Monday, July 26, 2021

F. Van Wyck Mason’s The Castle Island Case

F. Van Wyck Mason’s 1937 mystery The Castle Island Case belongs to a particularly fascinating sub-genre - the mystery novel with visual clues. It therefore has some affinity with some of the “murder dossier” mysteries of the time which included various visual or physical clues.

The Castle Island Case is a mystery that is profusely illustrated with photographs. Some or all of the photographs contain important clues.

Major Roger Allenby flies to Bermuda to conduct an investigation for an insurance company. A young woman named Judy Fortier (whose life was insured with the company) has apparently drowned and the circumstances suggest suicide. She seems to have jumped off a cliff into the sea. The sea was rough on that day, there was a dangerous rip tide and Judy was a poor swimmer. Her body was not found but she could hardly have survived.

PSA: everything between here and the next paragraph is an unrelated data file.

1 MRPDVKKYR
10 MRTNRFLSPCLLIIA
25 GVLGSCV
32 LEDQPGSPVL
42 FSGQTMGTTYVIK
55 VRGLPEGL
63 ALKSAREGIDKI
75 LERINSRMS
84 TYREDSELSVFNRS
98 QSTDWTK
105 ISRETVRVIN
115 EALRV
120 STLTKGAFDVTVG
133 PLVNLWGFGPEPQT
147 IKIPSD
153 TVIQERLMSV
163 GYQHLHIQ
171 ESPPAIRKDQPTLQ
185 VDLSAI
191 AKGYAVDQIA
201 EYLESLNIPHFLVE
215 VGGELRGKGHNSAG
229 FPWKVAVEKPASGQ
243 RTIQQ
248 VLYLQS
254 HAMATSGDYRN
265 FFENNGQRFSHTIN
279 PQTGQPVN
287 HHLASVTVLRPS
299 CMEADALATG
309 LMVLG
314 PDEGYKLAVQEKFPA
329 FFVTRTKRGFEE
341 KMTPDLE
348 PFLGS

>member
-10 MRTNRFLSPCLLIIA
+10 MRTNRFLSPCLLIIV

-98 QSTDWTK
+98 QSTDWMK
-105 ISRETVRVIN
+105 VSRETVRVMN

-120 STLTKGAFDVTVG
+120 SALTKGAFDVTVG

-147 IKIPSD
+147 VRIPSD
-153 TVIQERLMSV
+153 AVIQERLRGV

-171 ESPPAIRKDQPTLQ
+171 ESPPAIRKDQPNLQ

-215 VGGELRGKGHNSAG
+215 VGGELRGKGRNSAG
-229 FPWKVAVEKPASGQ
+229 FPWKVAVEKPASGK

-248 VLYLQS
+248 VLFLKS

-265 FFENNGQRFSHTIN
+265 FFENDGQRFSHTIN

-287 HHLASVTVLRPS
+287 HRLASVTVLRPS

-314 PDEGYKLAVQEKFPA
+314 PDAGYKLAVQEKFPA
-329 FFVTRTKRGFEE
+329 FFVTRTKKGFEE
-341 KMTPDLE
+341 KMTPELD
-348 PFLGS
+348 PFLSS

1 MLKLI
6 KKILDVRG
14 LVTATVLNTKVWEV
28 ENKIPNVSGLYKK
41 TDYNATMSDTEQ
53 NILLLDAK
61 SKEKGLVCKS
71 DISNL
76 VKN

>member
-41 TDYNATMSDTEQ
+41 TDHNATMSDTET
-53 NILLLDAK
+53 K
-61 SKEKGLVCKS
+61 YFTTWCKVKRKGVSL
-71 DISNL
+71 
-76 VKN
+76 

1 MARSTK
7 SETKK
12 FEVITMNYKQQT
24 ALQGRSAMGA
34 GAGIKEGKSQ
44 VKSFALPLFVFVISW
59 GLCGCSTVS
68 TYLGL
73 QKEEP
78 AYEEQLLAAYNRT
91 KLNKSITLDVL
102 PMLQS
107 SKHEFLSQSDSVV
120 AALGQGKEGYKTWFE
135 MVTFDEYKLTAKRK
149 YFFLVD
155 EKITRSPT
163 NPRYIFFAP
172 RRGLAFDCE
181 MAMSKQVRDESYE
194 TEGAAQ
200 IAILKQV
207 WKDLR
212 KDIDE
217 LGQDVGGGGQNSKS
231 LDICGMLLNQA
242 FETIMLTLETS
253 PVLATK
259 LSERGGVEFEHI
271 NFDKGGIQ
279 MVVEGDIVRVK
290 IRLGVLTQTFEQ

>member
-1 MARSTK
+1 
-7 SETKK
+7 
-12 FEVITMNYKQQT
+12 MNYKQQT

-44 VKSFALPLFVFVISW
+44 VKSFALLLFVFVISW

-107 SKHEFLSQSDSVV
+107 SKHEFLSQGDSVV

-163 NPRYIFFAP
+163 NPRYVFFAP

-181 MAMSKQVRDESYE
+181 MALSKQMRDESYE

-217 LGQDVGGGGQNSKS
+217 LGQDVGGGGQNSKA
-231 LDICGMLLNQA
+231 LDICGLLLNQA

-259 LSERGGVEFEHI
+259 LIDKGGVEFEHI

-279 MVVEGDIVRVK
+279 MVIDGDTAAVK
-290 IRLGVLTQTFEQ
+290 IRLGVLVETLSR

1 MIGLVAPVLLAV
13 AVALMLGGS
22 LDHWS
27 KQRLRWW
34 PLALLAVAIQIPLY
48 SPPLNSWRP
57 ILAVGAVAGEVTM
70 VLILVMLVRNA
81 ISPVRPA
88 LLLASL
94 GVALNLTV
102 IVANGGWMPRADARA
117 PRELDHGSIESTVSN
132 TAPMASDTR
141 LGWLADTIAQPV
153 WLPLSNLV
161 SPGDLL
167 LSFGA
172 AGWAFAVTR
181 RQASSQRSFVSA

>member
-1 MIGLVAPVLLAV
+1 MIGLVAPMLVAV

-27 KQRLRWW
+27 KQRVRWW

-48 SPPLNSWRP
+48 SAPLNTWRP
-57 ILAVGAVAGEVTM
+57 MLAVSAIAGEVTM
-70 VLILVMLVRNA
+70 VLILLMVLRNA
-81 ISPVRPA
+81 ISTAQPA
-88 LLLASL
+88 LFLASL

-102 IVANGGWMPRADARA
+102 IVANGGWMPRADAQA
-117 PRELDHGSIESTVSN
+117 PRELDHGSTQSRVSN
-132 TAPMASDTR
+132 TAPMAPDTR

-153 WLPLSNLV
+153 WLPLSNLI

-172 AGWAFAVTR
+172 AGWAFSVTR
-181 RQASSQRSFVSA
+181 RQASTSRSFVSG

The insurance company has no reason to suspect fraud but they are understandably not entirely happy about paying out on the policy in the absence of a body. Two other things concern them - there was no apparent motive for suicide and the young lady’s life was insured for a very large amount of money considering that she was only a secretary.

Judy had been Barney Grafton’s secretary and it had been assumed that he’d marry her, but then he married a wealthy New England socialite instead. Barbara Grafton is still fairly young and definitely glamorous, although tending to be just a little strait-laced. Grafton is planning a huge South American mining deal so Allenby’s cover is that he’s a retired banker looking to get in on a good deal.

Much of the action centres on the palatial home of Barney Grafton (Freebooters’ Hall), located on Plunder Island, an apparently mythical island (Bermuda consists of no less than 181 islands). So we have a typical golden age detective fiction setup with a relatively small group of suspects more or less isolated. In this case they’re not entirely isolated but it’s still safe to assume that the murderer has to be a member of Grafton’s household or one of his house guests. Grafton’s family consists of his wife Barbara, his beautiful daughter Gail and his young stepson Peter. Also present are young scientist Stanley Gibbons (who hopes to marry Gail), Judy Fortier’s sister Patricia, Barbara’s slightly dissolute brother Terry, financier C. Townley Ward and a pretty and bubble southern belle named Cora Sue. 

Later arrivals are English businessman Sir George Pakenham and the young and beautiful Kathleen Manship.